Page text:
Samsung is going to put an entire focus on Chromebooks restricting production of Windows notebooks in 2015, claimed by a latest techno news report.
Digitimes, a very close source to the Asia-based industry site within the supply chain serving the South Korean electronics giant, are reporting that Samsung “will no longer launch conventional notebook models except Chromebooks” from 2015.
The company launched one of the first Chromebooks back in 2011 being a prolonged supporter of Google’s thin-client cloud-based OS. According to sources, a very refreshed version of their best-selling ‘Samsung Chromebook’ is rumored to arrive near Easter. But this is to put a question mark on their decision whether this is going to be market savvy and customer winning step to win-over the world wide competitors and laptop users. In support, the report does give a potential reasoning for such a switch.
In 2013, Samsung reduced their shipment from 17 million notebooks to 12 million. According to inside report, the forecast of 2014, the shipment has been lowered to 7 million units –a drop of nearly 50% on the previous year.
Apart from statistics, does it really make sense for them to concentrate on Chrome OS exclusively eliminating Windows?
They are possibly focusing to enjoy their old success back on 2012.
The excitement increases with Windows 8 expected to send PC sales into ‘free fall‘ this year, it is going to be a good gamble that pays off. According to the research release, Worldwide PC shipments in the first quarter totaled 76.3 million units, down 13.9 percent compared to the same quarter last year, the decline was worse than 7.7 percent previously forecast by the analyst firm.
In case of users, The Chromebook is a far simpler device, which relies very much on accessing the cloud both for storage and for most applications. You have to purchase an Office 365 subscription because you can’t install Office on a Chromebook, but you can sign in from your Chromebook to use the Office Web apps. The obvious alternative to Microsoft Office on the Chromebook is to use Google Docs instead. The platform is compatible with most of the Microsoft Office files, but not so sophisticated that way. The only satisfactory point is that it provides most of the core functions of MS office you may need to have.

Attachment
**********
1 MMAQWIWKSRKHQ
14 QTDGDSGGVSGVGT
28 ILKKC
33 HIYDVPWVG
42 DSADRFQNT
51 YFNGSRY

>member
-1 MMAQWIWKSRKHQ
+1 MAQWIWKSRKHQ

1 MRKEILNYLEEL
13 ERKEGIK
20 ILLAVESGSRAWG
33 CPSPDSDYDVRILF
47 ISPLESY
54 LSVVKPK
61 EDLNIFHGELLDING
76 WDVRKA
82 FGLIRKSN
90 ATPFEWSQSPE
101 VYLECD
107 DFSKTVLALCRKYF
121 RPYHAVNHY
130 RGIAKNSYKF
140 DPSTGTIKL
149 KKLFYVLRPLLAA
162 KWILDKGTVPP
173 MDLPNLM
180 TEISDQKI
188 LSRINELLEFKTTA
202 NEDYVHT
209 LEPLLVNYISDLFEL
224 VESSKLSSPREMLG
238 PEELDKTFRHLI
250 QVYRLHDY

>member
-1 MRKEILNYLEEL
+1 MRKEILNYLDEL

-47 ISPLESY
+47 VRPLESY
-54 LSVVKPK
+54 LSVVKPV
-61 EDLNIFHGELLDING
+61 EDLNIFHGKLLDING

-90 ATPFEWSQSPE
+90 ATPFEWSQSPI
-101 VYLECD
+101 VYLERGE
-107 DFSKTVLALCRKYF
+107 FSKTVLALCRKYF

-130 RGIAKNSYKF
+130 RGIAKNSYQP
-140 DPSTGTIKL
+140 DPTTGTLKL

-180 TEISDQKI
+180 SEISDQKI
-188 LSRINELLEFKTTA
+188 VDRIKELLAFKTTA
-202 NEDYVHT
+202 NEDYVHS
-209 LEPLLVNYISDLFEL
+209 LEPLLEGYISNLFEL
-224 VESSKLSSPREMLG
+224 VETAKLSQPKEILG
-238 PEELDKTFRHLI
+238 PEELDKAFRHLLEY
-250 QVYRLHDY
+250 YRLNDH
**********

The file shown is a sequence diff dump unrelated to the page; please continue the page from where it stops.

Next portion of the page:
A Windows laptop is something more than surfing the web and using web apps that with a Chromebook. But being convenient with Microsoft Office, there are countless other things you get only with a full-powered PC in this platform as connecting to workplace networks, using rich tools to edit your photos and videos online and offline, using core graphics software like adobe Photoshop, calling your friend with Skype, saving your resume to eitherOne-Driveor your desktop, downloading games and other popular apps from the Windows Store, using both the Start screen and the familiar Windows desktop, organizing your files on your laptop for easy access even when you’re offline, working both online and offline, using iTunes, and.
You may be tempted by the low prices of various Chromebooks but were frightened away by fears of limited productivity. As per discussion just we made, Chromebooks will be good enough for some users while proving limiting to many others, much like high-powered gaming notebooks are best suited for a select group of people. Since Chromebooks run Chrome OS, Google’s operating system, it relies heavily on Google’s suite of applications. Although users can log into Chrome OS as a guest, users should log into the system with Google credentials in order to have the best experience.
Still it is not clear very much whether Chromebook will be a suitable replacement for Windows notebook with real life solution. The future only could say whether Samsung is making correct forecast or not, but as per present time scenario, Windows notebook is running far ahead of Chromebook.